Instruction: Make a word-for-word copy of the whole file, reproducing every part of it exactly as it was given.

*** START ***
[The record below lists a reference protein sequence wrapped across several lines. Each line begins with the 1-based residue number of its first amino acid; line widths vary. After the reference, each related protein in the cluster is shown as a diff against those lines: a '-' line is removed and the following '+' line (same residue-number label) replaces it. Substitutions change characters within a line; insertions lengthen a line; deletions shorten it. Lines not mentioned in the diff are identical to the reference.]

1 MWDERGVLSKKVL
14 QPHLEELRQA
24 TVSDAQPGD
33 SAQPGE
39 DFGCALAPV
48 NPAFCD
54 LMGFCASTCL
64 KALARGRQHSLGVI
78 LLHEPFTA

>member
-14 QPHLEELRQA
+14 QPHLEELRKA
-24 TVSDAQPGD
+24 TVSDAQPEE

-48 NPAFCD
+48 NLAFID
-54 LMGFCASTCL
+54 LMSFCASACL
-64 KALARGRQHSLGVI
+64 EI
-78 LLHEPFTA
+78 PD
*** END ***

[The record below lists a reference protein sequence wrapped across several lines. Each line begins with the 1-based residue number of its first amino acid; line widths vary. After the reference, each related protein in the cluster is shown as a diff against those lines: a '-' line is removed and the following '+' line (same residue-number label) replaces it. Substitutions change characters within a line; insertions lengthen a line; deletions shorten it. Lines not mentioned in the diff are identical to the reference.]

1 MWDERGVLSKKVL
14 QPHLEELRQA
24 TVSDAQPGD
33 SAQPGE
39 DFGCALAPV
48 NPAFCD
54 LMGFCASTCL
64 KALARGRQHSLGVI
78 LLHEPFTA

>member
-14 QPHLEELRQA
+14 QPHLEELRKA
-24 TVSDAQPGD
+24 TVSDAQPEE

-48 NPAFCD
+48 NLAFID
-54 LMGFCASTCL
+54 LMSFCASACL
-64 KALARGRQHSLGVI
+64 EI
-78 LLHEPFTA
+78 PD